- Accessibility and user-friendliness.
- The quality of the documentation.
- The reliability/accuracy of the reported indicators.
- The transparency and replicability of the methodology.
Andrea Brandolini (Bank of Italy) reviewed the World Top Incomes Database; Francois Bourguignon (Paris School of Economics) reviewed the Latin American databases; and Stephen Jenkins (London School of Economics) reviewed WIID and SWIID stressing that the two have different approaches. He concluded with a clear expression of preference of WIID over SWIID provided certain data issues are addressed (see here for changes that followed the comments in the article). His analysis provides a detailed critique of the imputational method used by Frederick Solt in the development of SWIID. The session was concluded by Markus Jäntti (Stockholm University) who ‘reviewed the reviewers’.
Leading thinkers on inequality and wealth
Francois Bourguignon took the opportunity to present reflections emerging from the major work on the preparation of the new Volume 2 of the Handbook of Income Distribution. He acknowledged that much better underlying data is now available, but there is still work to be done. He also argued that specialists need to be much more rigorous in their use of economic theory to explain empirical data and in exploring the practical implications of theoretical models. The three examples which he gave were: the role of skill-biased technical progress (SBTC) in explaining the rise in earnings inequality; automation and the rise in the share of capital; and the disregard of the lag between changes happening and those changes being reflected in the data.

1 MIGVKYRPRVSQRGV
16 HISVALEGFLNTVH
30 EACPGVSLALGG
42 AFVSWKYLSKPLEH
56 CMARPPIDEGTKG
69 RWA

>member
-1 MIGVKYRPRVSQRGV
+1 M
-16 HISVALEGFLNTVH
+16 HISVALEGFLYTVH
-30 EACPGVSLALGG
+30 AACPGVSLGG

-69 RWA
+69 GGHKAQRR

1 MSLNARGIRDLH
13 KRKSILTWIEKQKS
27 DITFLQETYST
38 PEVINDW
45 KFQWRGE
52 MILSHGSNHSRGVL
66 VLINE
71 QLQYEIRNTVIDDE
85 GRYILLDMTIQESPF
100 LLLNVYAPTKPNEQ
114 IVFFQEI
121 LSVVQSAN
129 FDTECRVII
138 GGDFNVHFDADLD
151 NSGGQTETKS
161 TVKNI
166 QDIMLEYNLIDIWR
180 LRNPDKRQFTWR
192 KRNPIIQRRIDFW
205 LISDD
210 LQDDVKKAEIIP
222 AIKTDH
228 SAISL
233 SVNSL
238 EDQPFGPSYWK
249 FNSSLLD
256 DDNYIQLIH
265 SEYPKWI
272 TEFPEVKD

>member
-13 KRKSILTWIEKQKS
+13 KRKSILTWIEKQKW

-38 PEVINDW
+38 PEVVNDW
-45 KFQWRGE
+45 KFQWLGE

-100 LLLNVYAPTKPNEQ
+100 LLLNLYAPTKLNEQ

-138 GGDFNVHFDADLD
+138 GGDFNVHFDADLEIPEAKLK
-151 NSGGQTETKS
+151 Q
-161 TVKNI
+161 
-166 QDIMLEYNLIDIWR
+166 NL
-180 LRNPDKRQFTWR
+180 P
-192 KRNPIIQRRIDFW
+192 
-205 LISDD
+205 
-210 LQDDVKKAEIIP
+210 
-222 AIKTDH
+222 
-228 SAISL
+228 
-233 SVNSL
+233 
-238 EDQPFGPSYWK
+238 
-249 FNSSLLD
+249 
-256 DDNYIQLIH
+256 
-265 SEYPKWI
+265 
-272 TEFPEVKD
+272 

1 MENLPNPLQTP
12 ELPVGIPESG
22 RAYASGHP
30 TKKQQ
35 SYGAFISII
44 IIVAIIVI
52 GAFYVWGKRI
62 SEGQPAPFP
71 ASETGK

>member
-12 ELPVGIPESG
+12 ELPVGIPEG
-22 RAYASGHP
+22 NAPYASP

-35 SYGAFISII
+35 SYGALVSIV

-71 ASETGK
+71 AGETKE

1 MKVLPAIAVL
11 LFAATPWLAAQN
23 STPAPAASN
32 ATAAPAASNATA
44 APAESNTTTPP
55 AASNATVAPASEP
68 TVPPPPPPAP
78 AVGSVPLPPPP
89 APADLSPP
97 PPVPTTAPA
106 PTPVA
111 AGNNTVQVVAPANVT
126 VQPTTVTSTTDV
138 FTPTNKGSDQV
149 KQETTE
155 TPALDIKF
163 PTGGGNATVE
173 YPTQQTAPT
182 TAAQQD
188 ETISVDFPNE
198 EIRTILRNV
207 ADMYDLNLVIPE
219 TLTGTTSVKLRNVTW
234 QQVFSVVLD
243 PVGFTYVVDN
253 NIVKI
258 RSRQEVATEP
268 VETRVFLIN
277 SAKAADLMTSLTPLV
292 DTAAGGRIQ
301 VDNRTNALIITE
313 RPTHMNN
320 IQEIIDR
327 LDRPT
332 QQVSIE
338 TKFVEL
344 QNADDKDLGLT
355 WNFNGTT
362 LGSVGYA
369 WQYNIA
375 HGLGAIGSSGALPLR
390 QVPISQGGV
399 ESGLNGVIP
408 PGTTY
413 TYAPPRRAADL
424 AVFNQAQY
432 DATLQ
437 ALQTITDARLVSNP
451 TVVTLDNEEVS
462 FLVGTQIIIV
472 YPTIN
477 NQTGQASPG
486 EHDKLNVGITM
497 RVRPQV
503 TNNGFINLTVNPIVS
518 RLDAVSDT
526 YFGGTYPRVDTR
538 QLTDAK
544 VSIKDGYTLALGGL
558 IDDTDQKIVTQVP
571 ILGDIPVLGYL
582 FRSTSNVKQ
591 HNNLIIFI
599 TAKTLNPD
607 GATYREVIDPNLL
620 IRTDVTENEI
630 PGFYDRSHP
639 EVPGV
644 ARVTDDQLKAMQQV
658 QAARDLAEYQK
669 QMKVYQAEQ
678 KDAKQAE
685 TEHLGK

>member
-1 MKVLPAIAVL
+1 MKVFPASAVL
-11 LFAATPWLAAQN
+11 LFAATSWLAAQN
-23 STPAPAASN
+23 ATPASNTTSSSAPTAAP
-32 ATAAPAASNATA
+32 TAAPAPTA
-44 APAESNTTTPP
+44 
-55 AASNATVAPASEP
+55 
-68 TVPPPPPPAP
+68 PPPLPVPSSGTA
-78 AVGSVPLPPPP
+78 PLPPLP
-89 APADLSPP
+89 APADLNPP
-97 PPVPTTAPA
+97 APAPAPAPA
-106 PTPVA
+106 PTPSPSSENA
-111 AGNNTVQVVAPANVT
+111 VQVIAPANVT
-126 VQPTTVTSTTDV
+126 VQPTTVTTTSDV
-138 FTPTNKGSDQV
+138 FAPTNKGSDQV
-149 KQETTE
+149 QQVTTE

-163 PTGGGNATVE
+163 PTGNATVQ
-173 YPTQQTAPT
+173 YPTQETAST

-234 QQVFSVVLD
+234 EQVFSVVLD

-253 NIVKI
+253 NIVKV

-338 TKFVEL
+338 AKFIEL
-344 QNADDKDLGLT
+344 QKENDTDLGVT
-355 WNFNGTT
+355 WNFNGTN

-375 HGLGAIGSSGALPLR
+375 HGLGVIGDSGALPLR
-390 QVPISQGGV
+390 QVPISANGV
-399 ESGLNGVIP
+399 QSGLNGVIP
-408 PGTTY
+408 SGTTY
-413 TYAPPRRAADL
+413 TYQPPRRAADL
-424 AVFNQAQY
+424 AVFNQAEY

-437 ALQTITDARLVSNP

He noted the greater attention to distributional objectives by the MDGs, as well as institutions like the IMF and the World Economic Forum, and skepticism about the potential for policy reform in developed countries – in spite of pronouncements by President Barack Obama. In developing countries, however, economic analysis confirms that policies can make a difference – as evidenced by the recent decline in inequality in Latin America. There is a need for more creativity in policy in the developed countries and less reliance on imported policies in developing countries.
- Wealth differences between countries are greater than income differences.
- Global wealth Gini for adults is 0.905, for income the Gini is 0.70.
- The global share of wealth of the top 1% is 46%.
- The global share of wealth of the top 10% is 86%.
- The richest 2% of adults own more than half global wealth.
For detailed results the reader is referred to the Global Wealth Report. One of the most impressive slides, used by both Shorrocks and Davies shows most of the Chinese population firmly in the richer half of the world’s population.
Much more besides
It is hard to do justice in a short article to the wealth of material presented. Two entire sessions were devoted to the study of South Africa, and many case studies were presented in the poster session – often by younger researchers.
The event website provides a huge repository of research material.